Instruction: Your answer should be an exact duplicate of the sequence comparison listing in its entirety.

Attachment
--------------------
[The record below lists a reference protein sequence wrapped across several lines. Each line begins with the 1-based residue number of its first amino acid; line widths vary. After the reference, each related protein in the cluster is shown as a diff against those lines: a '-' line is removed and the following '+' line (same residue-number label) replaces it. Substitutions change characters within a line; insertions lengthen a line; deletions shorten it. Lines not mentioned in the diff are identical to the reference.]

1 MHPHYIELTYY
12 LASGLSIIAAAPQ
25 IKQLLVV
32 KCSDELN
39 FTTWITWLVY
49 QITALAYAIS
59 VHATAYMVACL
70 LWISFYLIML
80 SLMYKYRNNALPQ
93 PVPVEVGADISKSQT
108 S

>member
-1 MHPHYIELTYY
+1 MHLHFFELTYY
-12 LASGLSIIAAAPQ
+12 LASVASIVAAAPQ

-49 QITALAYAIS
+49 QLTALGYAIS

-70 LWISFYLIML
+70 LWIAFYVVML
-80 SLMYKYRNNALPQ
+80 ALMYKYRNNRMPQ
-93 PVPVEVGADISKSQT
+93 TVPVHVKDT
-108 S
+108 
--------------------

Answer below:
[The record below lists a reference protein sequence wrapped across several lines. Each line begins with the 1-based residue number of its first amino acid; line widths vary. After the reference, each related protein in the cluster is shown as a diff against those lines: a '-' line is removed and the following '+' line (same residue-number label) replaces it. Substitutions change characters within a line; insertions lengthen a line; deletions shorten it. Lines not mentioned in the diff are identical to the reference.]

1 MHPHYIELTYY
12 LASGLSIIAAAPQ
25 IKQLLVV
32 KCSDELN
39 FTTWITWLVY
49 QITALAYAIS
59 VHATAYMVACL
70 LWISFYLIML
80 SLMYKYRNNALPQ
93 PVPVEVGADISKSQT
108 S

>member
-1 MHPHYIELTYY
+1 MHLHFFELTYY
-12 LASGLSIIAAAPQ
+12 LASVASIVAAAPQ

-49 QITALAYAIS
+49 QLTALGYAIS

-70 LWISFYLIML
+70 LWIAFYVVML
-80 SLMYKYRNNALPQ
+80 ALMYKYRNNRMPQ
-93 PVPVEVGADISKSQT
+93 TVPVHVKDT
-108 S
+108 